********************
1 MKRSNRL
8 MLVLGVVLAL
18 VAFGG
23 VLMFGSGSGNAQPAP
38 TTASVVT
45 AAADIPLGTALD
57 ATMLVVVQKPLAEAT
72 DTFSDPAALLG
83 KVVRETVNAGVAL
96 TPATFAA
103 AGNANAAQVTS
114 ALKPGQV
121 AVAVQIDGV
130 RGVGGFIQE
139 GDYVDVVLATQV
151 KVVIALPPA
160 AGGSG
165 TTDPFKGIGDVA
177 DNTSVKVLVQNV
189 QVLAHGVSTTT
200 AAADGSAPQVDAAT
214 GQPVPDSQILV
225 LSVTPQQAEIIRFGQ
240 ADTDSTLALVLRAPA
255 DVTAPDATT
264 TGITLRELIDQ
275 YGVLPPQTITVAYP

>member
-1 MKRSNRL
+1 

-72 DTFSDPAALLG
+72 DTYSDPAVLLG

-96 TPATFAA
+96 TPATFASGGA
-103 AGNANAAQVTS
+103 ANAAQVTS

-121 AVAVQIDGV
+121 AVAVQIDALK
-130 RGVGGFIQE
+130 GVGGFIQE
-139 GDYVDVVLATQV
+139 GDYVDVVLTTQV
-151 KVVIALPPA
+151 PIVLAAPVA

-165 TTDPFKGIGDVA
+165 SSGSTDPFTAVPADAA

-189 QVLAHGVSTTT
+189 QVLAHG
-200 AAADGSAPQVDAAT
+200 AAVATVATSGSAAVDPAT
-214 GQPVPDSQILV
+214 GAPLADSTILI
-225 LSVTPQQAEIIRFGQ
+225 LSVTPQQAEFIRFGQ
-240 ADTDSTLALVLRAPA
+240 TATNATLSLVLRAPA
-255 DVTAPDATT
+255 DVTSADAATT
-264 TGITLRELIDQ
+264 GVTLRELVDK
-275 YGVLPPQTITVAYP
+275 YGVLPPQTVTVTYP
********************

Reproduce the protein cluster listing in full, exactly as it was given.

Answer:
1 MKRSNRL
8 MLVLGVVLAL
18 VAFGG
23 VLMFGSGSGNAQPAP
38 TTASVVT
45 AAADIPLGTALD
57 ATMLVVVQKPLAEAT
72 DTFSDPAALLG
83 KVVRETVNAGVAL
96 TPATFAA
103 AGNANAAQVTS
114 ALKPGQV
121 AVAVQIDGV
130 RGVGGFIQE
139 GDYVDVVLATQV
151 KVVIALPPA
160 AGGSG
165 TTDPFKGIGDVA
177 DNTSVKVLVQNV
189 QVLAHGVSTTT
200 AAADGSAPQVDAAT
214 GQPVPDSQILV
225 LSVTPQQAEIIRFGQ
240 ADTDSTLALVLRAPA
255 DVTAPDATT
264 TGITLRELIDQ
275 YGVLPPQTITVAYP

>member
-1 MKRSNRL
+1 

-72 DTFSDPAALLG
+72 DTYSDPAVLLG

-96 TPATFAA
+96 TPATFASGGA
-103 AGNANAAQVTS
+103 ANAAQVTS

-121 AVAVQIDGV
+121 AVAVQIDALK
-130 RGVGGFIQE
+130 GVGGFIQE
-139 GDYVDVVLATQV
+139 GDYVDVVLTTQV
-151 KVVIALPPA
+151 PIVLAAPVA

-165 TTDPFKGIGDVA
+165 SSGSTDPFTAVPADAA

-189 QVLAHGVSTTT
+189 QVLAHG
-200 AAADGSAPQVDAAT
+200 AAVATVATSGSAAVDPAT
-214 GQPVPDSQILV
+214 GAPLADSTILI
-225 LSVTPQQAEIIRFGQ
+225 LSVTPQQAEFIRFGQ
-240 ADTDSTLALVLRAPA
+240 TATNATLSLVLRAPA
-255 DVTAPDATT
+255 DVTSADAATT
-264 TGITLRELIDQ
+264 GVTLRELVDK
-275 YGVLPPQTITVAYP
+275 YGVLPPQTVTVTYP